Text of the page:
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Tag Archives: Internet

Can we stop AI outsmarting humanity?

Fifty thousand years ago with the rise of Homo sapiens sapiens.

Ten thousand years ago with the invention of civilization.

Five hundred years ago with the invention of the printing press.

Fifty years ago with the invention of the computer.

In less than thirty years, it will end.

Jaan Tallinn stumbled across these words in 2007, in an online essay called Staring into the Singularity. The “it” was human civilisation. Humanity would cease to exist, predicted the essay’s author, with the emergence of superintelligence, or AI, that surpasses human-level intelligence in a broad array of areas.

Tallinn, an Estonia-born computer programmer, has a background in physics and a propensity to approach life like one big programming problem. In 2003, he co-founded Skype, developing the backend for the app. He cashed in his shares after eBay bought it two years later, and now he was casting about for something to do. Staring into the Singularity mashed up computer code, quantum physics and Calvin and Hobbes quotes. He was hooked.

https://www.theguardian.com/technology/2019/mar/28/can-we-stop-robots-outsmarting-humanity-artificial-intelligence-singularity

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Posted by on May 29, 2019 in Uncategorized

 

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Smart talking: are our devices threatening our privacy?

On 21 November 2015, James Bates had three friends over to watch the Arkansas Razorbacks play the Mississippi State Bulldogs. Bates, who lived in Bentonville, Arkansas, and his friends drank beer and did vodka shots as a tight football game unfolded. After the Razorbacks lost 51–50, one of the men went home; the others went out to Bates’s hot tub and continued to drink. Bates would later say that he went to bed around 1am and that the other two men – one of whom was named Victor Collins – planned to crash at his house for the night. When Bates got up the next morning, he didn’t see either of his friends. But when he opened his back door, he saw a body floating face-down in the hot tub. It was Collins.

A grim local affair, the death of Victor Collins would never have attracted international attention if it were not for a facet of the investigation that pitted the Bentonville authorities against one of the world’s most powerful companies – Amazon. Collins’ death triggered a broad debate about privacy in the voice-computing era, a discussion that makes the big tech companies squirm.

https://www.theguardian.com/technology/2019/mar/26/smart-talking-are-our-devices-threatening-our-privacy

 
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Posted by on May 29, 2019 in Uncategorized

 

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We are already controlled by the digital giants, but Huawei’s expansion will usher in China-style surveillance

The media bombards us with news about the threats to our security: will China invade Taiwan as a punishment for the US trade war? Will the US attack Iran? Will the EU descend into chaos after the Brexit mess? But I think there is one topic which – in the long view, at least – dwarfs all others: the effort of the US to contain the expansion of Huawei. Why?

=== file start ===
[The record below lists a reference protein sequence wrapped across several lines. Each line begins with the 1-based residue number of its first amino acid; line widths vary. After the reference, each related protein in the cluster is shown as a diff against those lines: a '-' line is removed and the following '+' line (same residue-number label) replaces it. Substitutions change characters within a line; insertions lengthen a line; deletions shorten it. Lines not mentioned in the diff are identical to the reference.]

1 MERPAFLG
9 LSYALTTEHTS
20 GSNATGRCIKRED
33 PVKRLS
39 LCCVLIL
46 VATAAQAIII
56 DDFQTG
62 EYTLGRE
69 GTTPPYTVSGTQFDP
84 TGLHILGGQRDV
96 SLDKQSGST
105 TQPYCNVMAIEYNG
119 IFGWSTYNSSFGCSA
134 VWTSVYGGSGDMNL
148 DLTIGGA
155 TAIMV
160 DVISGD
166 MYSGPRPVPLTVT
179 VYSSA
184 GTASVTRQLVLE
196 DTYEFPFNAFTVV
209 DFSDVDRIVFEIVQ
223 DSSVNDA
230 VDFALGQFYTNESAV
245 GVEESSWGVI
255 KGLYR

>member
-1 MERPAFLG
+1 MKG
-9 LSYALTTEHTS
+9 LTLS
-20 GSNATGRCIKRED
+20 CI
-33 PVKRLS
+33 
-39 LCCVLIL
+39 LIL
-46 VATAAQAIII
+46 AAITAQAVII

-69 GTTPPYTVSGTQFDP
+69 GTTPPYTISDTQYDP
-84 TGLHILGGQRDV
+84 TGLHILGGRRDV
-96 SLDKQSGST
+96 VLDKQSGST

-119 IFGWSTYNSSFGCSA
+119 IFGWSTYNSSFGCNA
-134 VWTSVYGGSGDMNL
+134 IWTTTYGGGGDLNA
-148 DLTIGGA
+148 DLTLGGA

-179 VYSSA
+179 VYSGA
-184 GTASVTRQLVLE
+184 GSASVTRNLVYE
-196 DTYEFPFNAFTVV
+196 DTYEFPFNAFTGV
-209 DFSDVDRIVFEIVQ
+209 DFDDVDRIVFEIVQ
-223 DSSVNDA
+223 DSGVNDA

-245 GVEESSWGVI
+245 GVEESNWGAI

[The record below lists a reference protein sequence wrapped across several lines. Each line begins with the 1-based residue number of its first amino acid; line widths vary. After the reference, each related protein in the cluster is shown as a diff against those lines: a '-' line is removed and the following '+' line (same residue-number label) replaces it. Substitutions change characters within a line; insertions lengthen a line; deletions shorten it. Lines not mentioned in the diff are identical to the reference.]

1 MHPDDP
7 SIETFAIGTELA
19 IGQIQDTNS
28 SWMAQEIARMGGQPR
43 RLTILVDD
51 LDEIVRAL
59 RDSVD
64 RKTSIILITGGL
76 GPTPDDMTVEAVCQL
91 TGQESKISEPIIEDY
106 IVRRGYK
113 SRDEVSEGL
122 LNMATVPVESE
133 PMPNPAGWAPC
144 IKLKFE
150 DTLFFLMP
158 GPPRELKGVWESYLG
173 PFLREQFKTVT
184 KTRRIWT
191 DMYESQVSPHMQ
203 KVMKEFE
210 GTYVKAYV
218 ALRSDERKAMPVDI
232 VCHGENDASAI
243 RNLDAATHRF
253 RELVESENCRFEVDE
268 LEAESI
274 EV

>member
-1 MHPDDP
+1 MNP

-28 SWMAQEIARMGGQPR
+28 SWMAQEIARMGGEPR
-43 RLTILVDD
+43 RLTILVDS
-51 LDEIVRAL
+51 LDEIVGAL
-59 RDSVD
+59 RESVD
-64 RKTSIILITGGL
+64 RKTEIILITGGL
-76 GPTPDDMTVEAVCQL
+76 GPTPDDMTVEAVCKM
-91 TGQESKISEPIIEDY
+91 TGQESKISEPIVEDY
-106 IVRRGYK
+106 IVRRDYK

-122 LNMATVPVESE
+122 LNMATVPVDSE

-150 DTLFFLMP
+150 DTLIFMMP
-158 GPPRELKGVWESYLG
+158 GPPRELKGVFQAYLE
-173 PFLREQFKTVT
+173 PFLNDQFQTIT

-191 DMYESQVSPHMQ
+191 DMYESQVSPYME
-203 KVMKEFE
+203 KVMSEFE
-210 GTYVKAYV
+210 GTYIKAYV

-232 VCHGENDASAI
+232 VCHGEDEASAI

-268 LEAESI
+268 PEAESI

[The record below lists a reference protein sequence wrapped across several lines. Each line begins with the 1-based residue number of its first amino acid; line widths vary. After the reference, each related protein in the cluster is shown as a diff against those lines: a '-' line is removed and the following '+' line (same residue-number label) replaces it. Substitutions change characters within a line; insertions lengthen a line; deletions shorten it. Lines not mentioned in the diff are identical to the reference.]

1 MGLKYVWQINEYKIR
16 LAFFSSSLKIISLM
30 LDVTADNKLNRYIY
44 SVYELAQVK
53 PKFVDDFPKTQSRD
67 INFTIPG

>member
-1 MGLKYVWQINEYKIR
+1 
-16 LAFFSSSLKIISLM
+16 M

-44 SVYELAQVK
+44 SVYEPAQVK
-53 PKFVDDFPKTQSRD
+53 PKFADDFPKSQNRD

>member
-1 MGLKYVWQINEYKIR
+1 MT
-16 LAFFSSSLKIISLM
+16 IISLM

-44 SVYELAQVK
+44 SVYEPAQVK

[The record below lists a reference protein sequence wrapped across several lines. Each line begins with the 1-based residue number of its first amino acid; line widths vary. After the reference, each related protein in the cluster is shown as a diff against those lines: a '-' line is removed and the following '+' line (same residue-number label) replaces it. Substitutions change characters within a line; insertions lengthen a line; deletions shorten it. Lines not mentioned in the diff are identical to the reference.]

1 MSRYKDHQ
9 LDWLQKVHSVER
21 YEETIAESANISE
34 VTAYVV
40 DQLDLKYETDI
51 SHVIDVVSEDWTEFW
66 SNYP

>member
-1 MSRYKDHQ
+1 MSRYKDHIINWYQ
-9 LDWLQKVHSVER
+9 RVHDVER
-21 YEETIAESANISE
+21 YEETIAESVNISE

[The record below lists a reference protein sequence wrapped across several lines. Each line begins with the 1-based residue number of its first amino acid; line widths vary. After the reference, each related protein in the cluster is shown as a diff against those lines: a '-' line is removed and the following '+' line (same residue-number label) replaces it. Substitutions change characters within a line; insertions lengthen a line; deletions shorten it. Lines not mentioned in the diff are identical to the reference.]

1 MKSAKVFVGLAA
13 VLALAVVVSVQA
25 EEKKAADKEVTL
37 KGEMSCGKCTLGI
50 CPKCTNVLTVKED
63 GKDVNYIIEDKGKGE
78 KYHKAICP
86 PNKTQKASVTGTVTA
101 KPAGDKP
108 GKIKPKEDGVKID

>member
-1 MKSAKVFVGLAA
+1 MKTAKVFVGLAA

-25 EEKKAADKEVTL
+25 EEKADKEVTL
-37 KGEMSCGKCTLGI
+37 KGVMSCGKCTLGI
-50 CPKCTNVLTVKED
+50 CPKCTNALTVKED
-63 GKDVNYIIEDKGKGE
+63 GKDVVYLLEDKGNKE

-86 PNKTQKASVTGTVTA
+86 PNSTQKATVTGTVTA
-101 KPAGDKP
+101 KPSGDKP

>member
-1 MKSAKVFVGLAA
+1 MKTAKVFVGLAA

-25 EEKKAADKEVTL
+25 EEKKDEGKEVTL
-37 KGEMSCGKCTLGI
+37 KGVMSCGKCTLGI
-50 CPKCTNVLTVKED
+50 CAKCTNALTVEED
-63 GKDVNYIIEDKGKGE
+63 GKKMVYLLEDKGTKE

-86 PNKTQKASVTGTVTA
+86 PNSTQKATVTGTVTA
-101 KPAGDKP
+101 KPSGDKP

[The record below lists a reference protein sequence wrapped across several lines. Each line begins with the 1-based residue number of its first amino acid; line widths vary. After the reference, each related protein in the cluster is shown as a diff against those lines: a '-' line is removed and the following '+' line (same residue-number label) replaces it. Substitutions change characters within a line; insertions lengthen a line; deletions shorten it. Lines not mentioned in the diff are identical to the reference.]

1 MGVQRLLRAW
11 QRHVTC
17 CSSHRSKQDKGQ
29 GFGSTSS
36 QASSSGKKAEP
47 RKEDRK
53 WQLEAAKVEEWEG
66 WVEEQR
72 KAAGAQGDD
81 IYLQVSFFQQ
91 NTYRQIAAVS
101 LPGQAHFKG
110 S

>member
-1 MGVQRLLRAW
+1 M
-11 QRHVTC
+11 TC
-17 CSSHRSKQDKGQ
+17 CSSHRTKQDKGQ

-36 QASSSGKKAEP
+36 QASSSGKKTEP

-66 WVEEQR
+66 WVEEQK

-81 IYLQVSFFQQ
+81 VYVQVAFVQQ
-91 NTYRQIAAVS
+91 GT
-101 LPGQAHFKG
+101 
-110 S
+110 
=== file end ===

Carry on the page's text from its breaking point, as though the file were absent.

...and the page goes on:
Today’s digital network controls and regulates our lives: most of our activities (and passivities) are now registered in some digital cloud that also permanently evaluates us, tracing not only our acts but also our emotional states. When we experience ourselves as free to the utmost (surfing in the web where everything is available), we are totally “externalised” and subtly manipulated. The digital network gives new meaning to the old slogan “the personal is political”.

https://www.independent.co.uk/voices/huawei-5g-china-surveillance-social-credit-google-facebook-assange-a8912891.html

 
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Posted by on May 15, 2019 in Asia, Uncategorized

 

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It’s not enough to break up Big Tech. We need to imagine a better alternative

As Facebook all but pleads guilty to a severe form of data addiction, confessing its digital sins and promising to reinvent itself as a privacy-worshiping denizen of the global village, the foundations of Big Tech’s cultural hegemony appear to be crumbling. Most surprisingly, it’s in the United States, Silicon Valley’s home territory, where they seem to be the weakest.

Even in these times of extreme polarization, Trump, who has habitual outbursts against censorship by social media platforms, eagerly joins left-wing politicians like Elizabeth Warren and Bernie Sanders in presenting Big Tech as America’s greatest menace The recent call by Chris Hughes, Facebook’s co-founder, to break up the firm hints at things to come.

Neither the Silicon Valley moguls nor financial markets seem to care though. The recent decision by Warren Buffet – one of America’s most successful but also most conservative investors –to finally invest in Amazon is probably a better indication of wait awaits the tech giants in the medium term: more lavish initial public offerings, more Saudi cash, more promises to apply artificial intelligence to resolve the problems caused by artificial intelligence.